Direct-to-consumer cosmetics brand Il Makiage relaunched its platform on Wednesday to reduce the friction of shopping for beauty online.

The idea was to create a one-stop-shop for discovery, tutorials, and the trial and purchase processes, said Oran Holtzman, CEO of Il Makiage. The new platform includes aspects of Instagram, YouTube and the brand’s experience of trying on products at home (through its shade-matching questionnaire and full-size product try-on, which launched in March). It also incorporates machine learning. When customers arrive to IlMakiage.com, they are shown a carousel of video tutorial content created by micro-influencers such as Llianna Ayala (@beautymarkedilly, 40,200 followers) and Diana Choi (@p.s.kaguya, 47,100 followers). Customers can skip videos, save their favorites and see what products are used in each one.

Il Makiage, which relaunched in the U.S. in June 2018 and is backed by private equity firm L Catterton, has four brick-and-mortar stores in the U.S. and has sales expectations of $60 million in 2019, according to the brand.

“Beauty shoppers are consuming information from Instagram and YouTube via tutorials, but instead of completing the purchase online, most of them have to go to the store to try on prestige makeup, and online mainly becomes a replenishment channel,” said Holtzman.

The biggest overhaul to Il Makiage’s platform and business is the addition of an influencer affiliate platform via its video content. When a customer clicks on a video, they are led to a new page showing them what products were used. Respective influencers then receive between 10% and 20% of product sales. The machine learning of the platform adapts to each individual “liked” look, whereby Il Makiage recommends more relevant videos and products the more someone engages.

Over 200 micro-influencers can upload their videos to the back-end proprietary platform called Kenzza, monitor their sales and gather data to optimize their business. At launch, there were 400 videos. Influencers have few requirements with regard to frequency or type of beauty tutorials they create and are encouraged by Il Makiage to use products from other brands in their videos to be as authentic as possible, said Holtzman.

The creation of the platform took approximately two years and was “extremely challenging” to create, said Shiran Holtzman-Erel, Il Makiage’s head of product. Because the technology is proprietary, Il Makiage has the opportunity to license it to other beauty brands, but no deals have been struck as of yet.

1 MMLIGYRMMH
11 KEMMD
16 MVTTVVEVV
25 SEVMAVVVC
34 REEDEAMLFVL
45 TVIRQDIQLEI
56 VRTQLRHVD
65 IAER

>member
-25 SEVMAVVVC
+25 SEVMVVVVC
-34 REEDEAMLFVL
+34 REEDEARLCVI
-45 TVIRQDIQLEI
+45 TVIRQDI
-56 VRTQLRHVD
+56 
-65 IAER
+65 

Il Makiage is not the only beauty brand trying to figure out how to improve the online shopping experience. Glossier notably is working on “Phase Two” of its brand that includes some kind of community platform, although details are still scant. The overall online beauty category grew about 24% in 2017 to reach more than $5 billion in sales, according to Internet Retailer data, accounting for 4% of the overall e-commerce market. According to the report, Glossier had the highest growth rate, at 275% — e-commerce makes up more than 97% of the brand’s sales. Holtzman declined to state what percentage of Il Makiage’s sales are from e-commerce versus in-store, but he did state it was the “majority.”

To promote the relaunch, Il Makiage will begin by tapping into its existing customers, which include 2 million shoppers who have completed the brand’s foundation matching quiz and provided their emails. Il Makiage will also be doing ongoing paid online ads through Facebook and Instagram but declined to share the specific roll-out plan and cost. A video explaining the new launch will debut on Wednesday across Instagram, YouTube and its platform, while the brand’s 200 affiliated influencers will also help spread the word to prospective customers through their social media accounts.

“Two years ago, we had something else in mind, but when we understood the problems the beauty category had in e-commerce, we decided to go all-in and build this from scratch,” said Holtzman-Erel. “This is [our] biggest advantage because we can now pretty much do everything today.”